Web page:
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Economic Outlook

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Lawrence H. Summers
Former Secretary of the Treasury
Thursday, December 20, 2007; 12:00 PM

Lawrence H. Summers, former Secretary of the Treasury, was online to discuss his view of the U.S. economy Thursday, Dec. 20 at Noon ET.

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He tells The Post that it is "distinctly possible" that the nation will experience its worst economic conditions since the stagflation of the 1970s and severe recessions of the early 80s. Read more.

A transcript follows.

Summers is currently a professor at Harvard University and a co-editor of the Brookings Papers on Economic Activity. From 2001 to 2006, he served as Harvard's 27th president. Before that, he served as the U.S. Secretary of the Treasury during the Clinton administration. He also once served as the chief economist of the World Bank.

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Ellicott City, Md.: The U.S. has the best university education in the world. If that's the case, why are we running such large trade deficits? Why does the brainpower of this country not translate into a productive economy? It sounds like our whole economy is based on selling houses to one another and borrowing from the Chinese.

Lawrence H. Summers: The main reason we are running such large trade deficits is that we are saving very little and therefore have to borrow money from abroad. The way this happens is for us to import more than we export.

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Washington, D.C.: Several suggestions for addressing the current downturn in the housing market include increasing the regulation of mortgages, and accordingly reducing the availability of mortgage credit. Examples include Rep. Frank's bill and the Fed's recent HOEPA proposal. Is this the right time to increase market uncertainty, via legal risk to mortgage investors?

Lawrence H. Summers: It is a difficult question of balance. The right objective of policy is much more complex than simply maximizing the flow mortgages--we have just seen a period when imprudent and in some cases predatory mortgages were written to no one except the originators' ultimate benefit. Discouraging this kind of flow through deterrence makes the economy function better.

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Tampa, Fla.: Do you think we're heading for recession? And however you answer that, please also answer this: What economic signs are out there in the future might that might make you change your mind?

Lawrence H. Summers: I think the odds are rising and are now better than 50-50. Among other variables I would look at credit spreads, the behavior of cylical stocks, and measures of consumer and business sentiment in adjusting my views.

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Cincinnati, Ohio: Why are you expecting a severe recession when unemployment rate is around 4.5 and inflation averages 3 - 3.5 percent? What is alarming at this point?

Thanks

Xavier Univesrity

Lawrence H. Summers: I am concerned about the housing sector, financial market conditions, and the overstretched consumer.

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Laurel, Md.: Among the parallels between today's economy and that entering the 70s is one that I don't think gets enough attention. The inflation years of the late 60s to early 80s also corresponded to the entry of the baby boom generation into the labor force, which forced up the price of the trappings of family formation -- housing, cars, furniture, etc.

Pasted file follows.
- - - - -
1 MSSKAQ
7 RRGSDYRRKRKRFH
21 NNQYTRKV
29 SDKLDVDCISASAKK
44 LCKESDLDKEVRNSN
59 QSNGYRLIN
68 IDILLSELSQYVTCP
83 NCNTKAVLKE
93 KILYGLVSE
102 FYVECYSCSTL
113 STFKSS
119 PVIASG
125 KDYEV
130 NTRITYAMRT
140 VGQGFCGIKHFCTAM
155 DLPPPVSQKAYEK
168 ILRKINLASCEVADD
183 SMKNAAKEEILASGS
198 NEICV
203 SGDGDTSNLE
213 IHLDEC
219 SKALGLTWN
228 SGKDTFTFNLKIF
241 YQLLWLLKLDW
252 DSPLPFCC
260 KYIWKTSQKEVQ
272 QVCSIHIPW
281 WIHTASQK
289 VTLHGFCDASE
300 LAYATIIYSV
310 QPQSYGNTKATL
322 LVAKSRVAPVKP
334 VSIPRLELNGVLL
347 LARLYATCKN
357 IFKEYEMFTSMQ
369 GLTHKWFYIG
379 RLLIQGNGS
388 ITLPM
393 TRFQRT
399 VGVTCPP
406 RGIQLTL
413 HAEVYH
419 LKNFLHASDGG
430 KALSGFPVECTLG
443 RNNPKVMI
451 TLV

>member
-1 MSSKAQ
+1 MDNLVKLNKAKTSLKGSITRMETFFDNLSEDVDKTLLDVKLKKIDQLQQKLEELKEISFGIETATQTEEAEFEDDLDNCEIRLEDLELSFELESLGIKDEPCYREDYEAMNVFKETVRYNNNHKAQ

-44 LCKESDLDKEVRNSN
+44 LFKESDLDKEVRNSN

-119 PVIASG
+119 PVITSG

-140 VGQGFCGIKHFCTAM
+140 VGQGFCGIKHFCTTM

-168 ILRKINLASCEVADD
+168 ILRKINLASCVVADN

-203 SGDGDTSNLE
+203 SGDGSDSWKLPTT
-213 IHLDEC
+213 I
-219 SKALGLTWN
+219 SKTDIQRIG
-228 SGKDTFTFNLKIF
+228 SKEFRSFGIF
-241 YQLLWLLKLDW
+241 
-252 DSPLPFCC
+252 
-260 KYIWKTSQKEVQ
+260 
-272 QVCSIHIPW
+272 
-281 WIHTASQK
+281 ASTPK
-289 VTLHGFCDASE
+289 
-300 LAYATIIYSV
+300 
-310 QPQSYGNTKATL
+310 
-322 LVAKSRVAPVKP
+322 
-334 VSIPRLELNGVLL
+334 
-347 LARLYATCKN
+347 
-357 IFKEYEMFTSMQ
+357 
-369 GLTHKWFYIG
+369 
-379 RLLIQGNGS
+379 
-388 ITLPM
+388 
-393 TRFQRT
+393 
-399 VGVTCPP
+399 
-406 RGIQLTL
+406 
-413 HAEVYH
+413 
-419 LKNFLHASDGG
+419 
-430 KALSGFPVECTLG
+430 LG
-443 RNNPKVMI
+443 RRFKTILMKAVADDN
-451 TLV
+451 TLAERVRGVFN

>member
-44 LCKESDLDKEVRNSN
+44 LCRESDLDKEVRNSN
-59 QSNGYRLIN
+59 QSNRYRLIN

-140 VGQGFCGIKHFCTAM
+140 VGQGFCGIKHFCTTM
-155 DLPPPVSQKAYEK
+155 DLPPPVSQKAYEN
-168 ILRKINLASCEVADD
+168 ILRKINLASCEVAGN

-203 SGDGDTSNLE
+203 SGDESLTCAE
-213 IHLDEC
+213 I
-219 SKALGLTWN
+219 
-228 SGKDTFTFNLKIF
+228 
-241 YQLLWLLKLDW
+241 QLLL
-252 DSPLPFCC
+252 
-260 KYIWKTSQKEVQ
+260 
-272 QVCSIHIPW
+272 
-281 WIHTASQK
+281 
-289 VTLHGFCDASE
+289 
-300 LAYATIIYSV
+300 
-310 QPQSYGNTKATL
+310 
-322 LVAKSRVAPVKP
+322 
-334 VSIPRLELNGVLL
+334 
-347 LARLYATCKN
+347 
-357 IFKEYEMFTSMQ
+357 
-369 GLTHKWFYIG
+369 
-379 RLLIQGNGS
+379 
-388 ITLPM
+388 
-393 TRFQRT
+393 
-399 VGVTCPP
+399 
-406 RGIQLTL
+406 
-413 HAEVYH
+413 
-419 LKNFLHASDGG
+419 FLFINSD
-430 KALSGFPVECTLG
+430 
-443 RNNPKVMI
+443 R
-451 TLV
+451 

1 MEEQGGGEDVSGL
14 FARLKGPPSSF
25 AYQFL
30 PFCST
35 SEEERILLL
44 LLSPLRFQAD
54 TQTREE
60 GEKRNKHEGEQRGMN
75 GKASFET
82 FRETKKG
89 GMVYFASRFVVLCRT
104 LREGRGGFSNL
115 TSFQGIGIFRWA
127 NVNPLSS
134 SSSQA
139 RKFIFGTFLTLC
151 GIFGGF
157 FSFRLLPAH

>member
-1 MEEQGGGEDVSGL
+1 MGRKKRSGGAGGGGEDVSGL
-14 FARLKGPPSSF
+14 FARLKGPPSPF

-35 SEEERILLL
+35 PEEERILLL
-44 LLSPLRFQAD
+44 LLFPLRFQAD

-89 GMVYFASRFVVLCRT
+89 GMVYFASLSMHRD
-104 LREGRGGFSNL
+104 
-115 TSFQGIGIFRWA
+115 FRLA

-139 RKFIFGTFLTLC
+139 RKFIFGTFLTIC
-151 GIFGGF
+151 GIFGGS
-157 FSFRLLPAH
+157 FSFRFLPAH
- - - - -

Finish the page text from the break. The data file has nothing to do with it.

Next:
Today the baby boom echo, begun in 1982, is the same age the boomers were when Nixon abrogated the Bretton Woods agreement in 1971. Is the fact that there's going to be about a 10-year period when both generations are in the labor force going to push prices upward for everyone?

Lawrence H. Summers: It is an interesting question. I think you may overstate the impact of demography on inflation. And at this moment at least I am more worried about too little consumption than too much.

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Princeton, N.J.: I am a mathematician, not an economist. I recognize that you are one of the foremost economists in the world so I am loathe to make recommend policies. I was taught that when a recession looms, one should cut taxes and follow three rules. One, the cuts should take effect immediately. Two, the cuts should be temporary. Three, the cuts should be mainly for the poorer segment of the population who will put the money rapidly back into the economy.

I am not sure that your recommendations follow rules one and three. Cutting taxes across the board takes a while to affect people and disproportionately goes to the wealthy. Could you please comment?

Lawrence H. Summers: we agree completely. I am sorry if I was unclear. I meant uniformly--the same amount to each person. I summarize the goals as timely, targetted, and temporary. My hope would be to cut taxes in a way that would influence withthoding almost immediately

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Laurel, Md.: Mr. Summers, President Bush the Elder was also criticized for not doing enough about the early 90s recession, but many economists believe that his inaction helped keep that one short and set up the very vigorous recovery afterward.

Aren't there well-balanced arguments on both side?

Lawrence H. Summers: There are two sides of every argument. I think President Bush played an important role in starting us on the road to fiscal health with the budget agreement of 1990. I think more could have been done sooner to shorten the 1991 period recession.

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Waldorf, Md.: Mr. Summers,

Is it correct that the national debt applies to the total debt we have as a nation, and that a federal deficit or surplus only applies to a limited period of time, such as a fiscal year?

Also, how does the fact that we have a huge national debt have an impact on the average middle-class citizen?

Lawrence H. Summers: yes debt refers to the stock of what we owe, the deficit refers to its change over 1 year.

A high national debt means that as a taxpayer you have a liability for its future servicing. In present value this obligation could be as large as 100,000 dollar for a family of four. the fact of the debt also bids up interest rates.